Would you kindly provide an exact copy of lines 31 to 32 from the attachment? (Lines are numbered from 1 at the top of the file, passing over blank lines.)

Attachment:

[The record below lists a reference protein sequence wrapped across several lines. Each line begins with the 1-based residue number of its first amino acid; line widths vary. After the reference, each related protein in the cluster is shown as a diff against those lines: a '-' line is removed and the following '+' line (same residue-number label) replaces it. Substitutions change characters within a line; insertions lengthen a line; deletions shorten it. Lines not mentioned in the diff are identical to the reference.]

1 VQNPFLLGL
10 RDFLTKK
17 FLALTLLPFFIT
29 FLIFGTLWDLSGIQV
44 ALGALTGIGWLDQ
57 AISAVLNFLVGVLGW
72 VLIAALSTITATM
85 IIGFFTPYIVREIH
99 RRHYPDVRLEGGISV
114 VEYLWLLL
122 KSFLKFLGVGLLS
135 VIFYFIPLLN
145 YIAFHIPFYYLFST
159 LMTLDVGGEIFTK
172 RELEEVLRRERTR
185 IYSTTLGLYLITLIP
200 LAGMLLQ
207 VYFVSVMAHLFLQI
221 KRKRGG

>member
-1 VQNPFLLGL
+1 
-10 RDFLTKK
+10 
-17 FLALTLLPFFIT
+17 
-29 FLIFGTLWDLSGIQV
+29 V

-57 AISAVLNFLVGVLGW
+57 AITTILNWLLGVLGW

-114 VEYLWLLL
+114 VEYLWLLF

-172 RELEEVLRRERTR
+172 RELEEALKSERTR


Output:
+57 AITTILNWLLGVLGW

-114 VEYLWLLL